By Bob Harris
THE NATIONAL Archives is about to (a) remove Richard Nixon’s White House papers from the annex where they’re kept, (b) reduce our access to newly released Watergate tapes, and (c) pay Nixon’s estate $26 million for the privilege. Dead or alive, he’s still Tricky Dick.
The Presidential Records Act of 1978 made White House documents public property. However, a federal appeals court recently ruled that Nixon had “a compensable property interest” in his documents, and last week a federal judge ordered the Archives to return “all personal and private conversations” in the materials to Nixon’s estate. Which means a bunch of unreleased Watergate tapes will be deep-sixed unless the Archives buys them back.
Under the agreement, everything will go to a new Archives facility at the Nixon Library in Yorba Linda, which, like all such libraries, exists less to maintain the historical record than to distort it favorably. The only thing holding up the deal is that Nixon’s spawn don’t want to pay taxes on their multimillion dollar windfall. The conservatives opposed to government spending are holding their tongues on this one.
Nixon was disgraced before today’s college grads were even born, so this might seem like old news. It isn’t. Less than 2 percent of the Watergate tapes were public when Nixon resigned. Historians are still finding important new stuff on the tapes all the time:
April 1971: Nixon and White House Chief of Staff H. R. Haldeman discussed Sen. Edmund Muskie’s campaign–having placed a spy in the Muskie camp. Nixon directed Haldeman to make “more use of wiretapping” against Democrats. A few weeks later, Nixon ordered “permanent tails” on Sens. Muskie, Ted Kennedy, and Hubert Humphrey. Haldeman assured him the operations were under way.
So the wiretaps placed in the Watergate were nothing unusual for these guys.
June 30, 1971: The very day the U.S. Supreme Court rejected his request to block continued publication of the Pentagon Papers, which exposed America’s shady involvement in Vietnam–and a year [before] the Watergate break-in–Nixon ordered Haldeman to break into the Brookings Institution, a liberal think tank, to steal their files on Vietnam. The Brookings heist didn’t occur, so the next morning Nixon boomed to Haldeman and Secretary of State Henry Kissinger: “We are going to use any means, is that clear? Did they get the Brookings Institute raided last night? Get it done! I want it done! I want the Brookings safe cleared out.”
Nixon never got the papers he wanted, and so in September 1971 he ordered a burglary of the National Archives itself. Finally, here’s direct proof Nixon personally authorized political burglaries. (A quarter-century too late, but what the hell.)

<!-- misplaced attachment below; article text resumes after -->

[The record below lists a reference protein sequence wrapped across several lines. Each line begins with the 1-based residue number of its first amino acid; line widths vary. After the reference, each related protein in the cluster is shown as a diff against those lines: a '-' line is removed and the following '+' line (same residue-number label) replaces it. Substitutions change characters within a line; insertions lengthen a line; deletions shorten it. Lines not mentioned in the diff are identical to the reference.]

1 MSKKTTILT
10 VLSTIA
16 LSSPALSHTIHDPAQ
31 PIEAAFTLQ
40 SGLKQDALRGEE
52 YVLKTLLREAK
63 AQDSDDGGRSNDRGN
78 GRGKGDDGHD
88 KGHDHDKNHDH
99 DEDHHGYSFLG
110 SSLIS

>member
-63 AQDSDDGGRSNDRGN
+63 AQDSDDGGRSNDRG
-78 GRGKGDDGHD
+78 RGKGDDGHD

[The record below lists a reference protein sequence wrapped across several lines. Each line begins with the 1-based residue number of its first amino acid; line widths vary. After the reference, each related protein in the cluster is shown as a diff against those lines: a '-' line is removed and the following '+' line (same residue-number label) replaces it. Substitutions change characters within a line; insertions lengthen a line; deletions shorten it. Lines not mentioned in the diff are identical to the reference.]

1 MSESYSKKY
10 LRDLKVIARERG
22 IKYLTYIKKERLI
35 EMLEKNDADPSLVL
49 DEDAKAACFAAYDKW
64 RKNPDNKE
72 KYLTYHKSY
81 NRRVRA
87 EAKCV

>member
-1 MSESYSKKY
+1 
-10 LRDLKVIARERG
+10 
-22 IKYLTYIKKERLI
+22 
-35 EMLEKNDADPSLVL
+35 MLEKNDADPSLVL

July 1972: Only weeks after the break-in at the Democratic National Committee headquarters at the Watergate Hotel, Nixon was plotting with his staff to cover up their link to the crime. Bottom line: Nixon knew.
Incidentally, while Republicans deny political motivations to their Clinton investigations, a 1970 Pat Buchanan memo describes an interesting talk with Nixon and Bob Dole on the subject of spin control: “Dole recommended that Republicans initiate politically inspired investigations of past mis-doings by the Democratic administration. The idea was a good one. RN [Nixon] backed it.”
I’ll say it again: Those who forget the past are condemned to listen to Rush Limbaugh.
Is Whitewater as serious as Watergate? Sure, and Booty Call has a chance at Best Picture. Beyond Nixon, Watergate and related scandals produced 41 other officials indicted or jailed, including Nixon’s vice president, attorney general, and chief of staff. Clinton’s fundraising is indefensibly, even laughably corrupt, but his wrongdoing pales next to Nixon’s laundry list: illegal use of the CIA, FBI, and IRS; solicitation of illegal contributions, extortion, and bribery; and lying to federal courts and the Congress.
And that doesn’t include Nixon’s larger crimes against humanity, such as authorizing coups d’états, prolonging the Vietnam War for political gain, and carpet-bombing Cambodia.
That Clinton and Dole could eulogize this criminal sociopath as a great American leader says only how far we have fallen. And diminishing access to Nixon’s actual record only ensures our fall isn’t over.
Once the Watergate tapes and the secrets within are sent off to be buried like a pumpkin in Nixon’s backyard, how are we supposed to see and hear the rest of our history? I guess we’ll just have to break in.
From the April 10-16, 1997 issue of the Sonoma County Independent
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